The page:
I dunno about the phone, but I’d certainly pay good money for a few certificates of authenticity signed by Boy George, and just slap them on random objects around my flat in order to give visitors something to coo over. The king of product endorsement, however, has to be Blixa Bargeld, former right-hand man of Nick Cave and driving force behind cheery industrial noise combo Einsturzende Neubaten. For some inexplicable reason, he was chosen by a German DIY firm called Hornbach to star in a series of adverts where he just read out items from their extensive catalogue. This particularly beauty extols the virtues of a Schmutzwassertauchpumpe, as if we didn’t already have them memorized.

Yippy ya ya, yippy-yippy yay.


They Go Up-Diddle Up Up

I'm not a big fan of flying. In fact, I hate it. But, as was noted in Allen Carr's book "The Easy Way To Enjoy Flying" (which was basically his book about smoking, but with the references to cigarettes taken out and references to aircraft inserted) this fear is often down to people trying to fly the plane from their seat in row 32. I'm like this. We're unable to allow someone who we've never met – and who might well be wearing a moustache – to guide us to the safety of the ground. If we could, we'd rather pore over instrument readouts of the aircraft – altitude, thrust, wind speed, number of wings intact – than read a book and attempt to enjoy the flight.

So I love this. I couldn't tell you exactly why it was designed, who by, and precisely what it is, but it appears to be a real-time map from Swiss air traffic control showing incoming and outgoing flights. Click on the plane, and it gives you the flight number, its destination, speed, altitude, and even a little picture of the aircraft. So if you would excuse me, I have to spend the next 4 hours flying dozens upon dozens of aircraft. Thanks to missfairchild.

Football + Accents = Embarrassment

This clip of Steve McClaren doing an interview on Dutch television while adopting a bizarre, pan-Benelux accent has been doing the rounds over the past few days, and poor old Steve has been hammered in the way that only an unsuccessful former England football manager could be. But come on, let's offer him a sliver of sympathy. Which of us haven't been guilty of doing a bit of the old upwards intonation or similarly ridiculous diction in an attempt to make ourselves understood when we're abroad? Luckily, when I've done it in a Bilbao bakery or a Nimes nightclub, the TV cameras haven't been there to capture it. Steve wasn't so lucky. So the thing gets placed out of context on YouTube, he looks like a bit of an idiot, and the insults start to fly.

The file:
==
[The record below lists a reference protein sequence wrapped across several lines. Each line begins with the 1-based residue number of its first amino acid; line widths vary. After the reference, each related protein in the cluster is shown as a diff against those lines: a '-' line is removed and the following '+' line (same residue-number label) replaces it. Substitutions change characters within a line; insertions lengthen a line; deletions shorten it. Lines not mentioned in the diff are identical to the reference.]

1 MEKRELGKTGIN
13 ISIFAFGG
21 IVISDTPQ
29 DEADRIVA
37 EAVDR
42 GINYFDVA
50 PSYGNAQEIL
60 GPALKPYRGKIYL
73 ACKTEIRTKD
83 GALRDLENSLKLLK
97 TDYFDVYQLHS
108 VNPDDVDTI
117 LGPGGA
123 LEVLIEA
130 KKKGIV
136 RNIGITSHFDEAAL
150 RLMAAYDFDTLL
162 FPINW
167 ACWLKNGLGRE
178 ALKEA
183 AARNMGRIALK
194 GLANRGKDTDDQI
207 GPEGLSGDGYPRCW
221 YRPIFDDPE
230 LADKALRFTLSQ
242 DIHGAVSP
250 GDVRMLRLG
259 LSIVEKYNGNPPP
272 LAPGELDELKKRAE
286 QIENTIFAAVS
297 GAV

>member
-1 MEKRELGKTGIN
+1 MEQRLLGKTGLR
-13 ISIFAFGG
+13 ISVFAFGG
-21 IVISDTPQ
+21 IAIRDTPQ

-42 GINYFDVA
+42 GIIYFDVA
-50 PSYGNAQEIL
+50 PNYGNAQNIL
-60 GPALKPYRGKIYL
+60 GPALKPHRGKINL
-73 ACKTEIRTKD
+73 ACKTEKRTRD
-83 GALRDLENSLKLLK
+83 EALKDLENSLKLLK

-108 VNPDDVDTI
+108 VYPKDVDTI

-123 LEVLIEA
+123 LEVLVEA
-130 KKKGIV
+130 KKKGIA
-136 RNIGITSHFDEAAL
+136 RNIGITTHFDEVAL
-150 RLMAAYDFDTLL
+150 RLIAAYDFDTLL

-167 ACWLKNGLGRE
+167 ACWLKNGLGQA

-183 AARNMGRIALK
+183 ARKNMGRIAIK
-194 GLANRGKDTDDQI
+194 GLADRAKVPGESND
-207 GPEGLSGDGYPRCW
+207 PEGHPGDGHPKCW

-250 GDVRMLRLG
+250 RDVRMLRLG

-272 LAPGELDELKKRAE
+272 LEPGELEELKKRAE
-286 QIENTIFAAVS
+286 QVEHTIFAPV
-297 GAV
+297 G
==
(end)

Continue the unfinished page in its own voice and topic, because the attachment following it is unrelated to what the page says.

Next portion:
But that clip looks particularly benign when placed next to this monstrosity. As the description so efficiently informs us: "It's the day of the 1984 FA Cup Final, and as Watford prepare to take on Everton the BBC decide they have no issues with a comedy sequence in which Bob Wilson interviews a blacked-up Michael Barrymore impersonating John Barnes, complete with a Jamaican accent that veers dangerously into Geordie." Brace yourselves, everyone. Painful moments are on their way. Just be grateful that it cuts out just as he appears to be getting going.

Don't Mention Refractive Indices

This one has clearly been around for a while but, as with many memes, hasn't seen fit to wobble over in my direction until today. A woman from California, baffled by the appearance of a rainbow in her sprinkler, chooses not to do any elementary research, but instead reaches for her video camera to make a profound ecological statement which she hopes will resonate down the years and lead to her inevitable Nobel nomination. "We as a nation have got to ask ourselves what the hell is going on," she says, with much gravitas.

Obviously it's impossible to be quite this stupid on the internet without copping serious amounts of flak. And people can be cruel. "Idiot", reads one succinct comment on her now empty YouTube channel. A blog which she started briefly on the Greenpeace website attracted a distinct shortage of admirers. Thing is, it's highly likely that while people are happy to diss the crazy conspiracy lady, some of them are perfectly happy to believe equally preposterous theories about disappearing aeroplanes, collapsing buildings and shape-shifting lizards. [Via offensive_mango]

Except Graham

From the always-wonderful Passive Aggressive Notes:

Although "Except Graham" is the undeniable punchline, I can't help being fascinated by the notion that "many styles will be played". Ska. Metal. Military Two-Step.

Who Was Phone?

I can't stop reading this. It beautifully sums up the gleeful pointlessness of Web 2.0: someone posts something barely readable that they believe is incredibly profound – despite the fact that the basic premise could be deduced by a 4-year old on the verge of dropping off to sleep. Still, it's wonderful. If it was short enough for a Facebook or Twitter status update, I'd just leave it there for ever.

via scissorkicks via Graham Linehan.

The Book

Rhodri Marsden, technology writer for The Independent, is your almost fearless guide to skate-boarding dogs, Icelandic songstresses with a domestic violence obsession, and Arnold Schwarzenegger photoshopped into a swimsuit and sat on George Bush's lap.

FWD This Link brings together the biggest online distractions of the past decade into an addictive, user-friendly Rough Guide. Warning: this book will not help you to clear your inbox.

The book is published on October 1st 2008; order it here, and find out more about the author here.

Oh! And you can add this blog to your LiveJournal friends list if you like.